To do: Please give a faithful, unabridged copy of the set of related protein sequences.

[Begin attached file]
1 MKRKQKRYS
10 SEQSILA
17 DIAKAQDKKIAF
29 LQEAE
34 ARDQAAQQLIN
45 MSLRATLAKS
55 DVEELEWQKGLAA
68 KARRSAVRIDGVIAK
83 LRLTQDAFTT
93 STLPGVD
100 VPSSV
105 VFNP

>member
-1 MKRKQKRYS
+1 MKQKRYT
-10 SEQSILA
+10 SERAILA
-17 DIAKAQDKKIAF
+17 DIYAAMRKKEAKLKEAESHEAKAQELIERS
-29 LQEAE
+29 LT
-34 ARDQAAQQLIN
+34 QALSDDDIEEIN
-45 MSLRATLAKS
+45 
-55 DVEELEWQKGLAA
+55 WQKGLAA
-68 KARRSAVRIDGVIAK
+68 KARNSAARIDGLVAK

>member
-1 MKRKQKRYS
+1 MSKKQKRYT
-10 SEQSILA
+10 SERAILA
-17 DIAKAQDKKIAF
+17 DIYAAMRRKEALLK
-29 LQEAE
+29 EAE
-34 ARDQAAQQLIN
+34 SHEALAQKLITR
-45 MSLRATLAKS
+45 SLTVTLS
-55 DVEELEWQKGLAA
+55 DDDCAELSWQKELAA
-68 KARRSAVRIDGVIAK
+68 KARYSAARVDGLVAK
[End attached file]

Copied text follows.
1 MKRKQKRYS
10 SEQSILA
17 DIAKAQDKKIAF
29 LQEAE
34 ARDQAAQQLIN
45 MSLRATLAKS
55 DVEELEWQKGLAA
68 KARRSAVRIDGVIAK
83 LRLTQDAFTT
93 STLPGVD
100 VPSSV
105 VFNP

>member
-1 MKRKQKRYS
+1 MKQKRYT
-10 SEQSILA
+10 SERAILA
-17 DIAKAQDKKIAF
+17 DIYAAMRKKEAKLKEAESHEAKAQELIERS
-29 LQEAE
+29 LT
-34 ARDQAAQQLIN
+34 QALSDDDIEEIN
-45 MSLRATLAKS
+45 
-55 DVEELEWQKGLAA
+55 WQKGLAA
-68 KARRSAVRIDGVIAK
+68 KARNSAARIDGLVAK

>member
-1 MKRKQKRYS
+1 MSKKQKRYT
-10 SEQSILA
+10 SERAILA
-17 DIAKAQDKKIAF
+17 DIYAAMRRKEALLK
-29 LQEAE
+29 EAE
-34 ARDQAAQQLIN
+34 SHEALAQKLITR
-45 MSLRATLAKS
+45 SLTVTLS
-55 DVEELEWQKGLAA
+55 DDDCAELSWQKELAA
-68 KARRSAVRIDGVIAK
+68 KARYSAARVDGLVAK